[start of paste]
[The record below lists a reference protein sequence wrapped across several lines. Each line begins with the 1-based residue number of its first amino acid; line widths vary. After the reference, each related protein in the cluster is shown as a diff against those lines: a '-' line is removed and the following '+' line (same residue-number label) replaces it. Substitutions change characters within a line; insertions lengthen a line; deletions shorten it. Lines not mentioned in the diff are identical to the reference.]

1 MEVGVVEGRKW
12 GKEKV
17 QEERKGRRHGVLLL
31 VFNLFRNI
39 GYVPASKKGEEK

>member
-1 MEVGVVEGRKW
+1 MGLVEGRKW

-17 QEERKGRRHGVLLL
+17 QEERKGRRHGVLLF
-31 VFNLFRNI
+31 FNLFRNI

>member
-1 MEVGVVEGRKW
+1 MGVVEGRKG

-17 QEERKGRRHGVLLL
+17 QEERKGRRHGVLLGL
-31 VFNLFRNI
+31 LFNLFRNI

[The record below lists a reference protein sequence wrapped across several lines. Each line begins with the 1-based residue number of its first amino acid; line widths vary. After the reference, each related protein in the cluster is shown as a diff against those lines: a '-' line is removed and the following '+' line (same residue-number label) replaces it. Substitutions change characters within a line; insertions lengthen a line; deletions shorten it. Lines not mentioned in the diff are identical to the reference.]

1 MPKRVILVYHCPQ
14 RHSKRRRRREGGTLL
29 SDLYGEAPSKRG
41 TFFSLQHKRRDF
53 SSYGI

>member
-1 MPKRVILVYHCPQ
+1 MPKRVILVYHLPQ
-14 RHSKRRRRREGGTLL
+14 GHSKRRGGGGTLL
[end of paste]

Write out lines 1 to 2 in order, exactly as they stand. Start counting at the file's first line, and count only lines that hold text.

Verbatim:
[The record below lists a reference protein sequence wrapped across several lines. Each line begins with the 1-based residue number of its first amino acid; line widths vary. After the reference, each related protein in the cluster is shown as a diff against those lines: a '-' line is removed and the following '+' line (same residue-number label) replaces it. Substitutions change characters within a line; insertions lengthen a line; deletions shorten it. Lines not mentioned in the diff are identical to the reference.]

1 MEVGVVEGRKW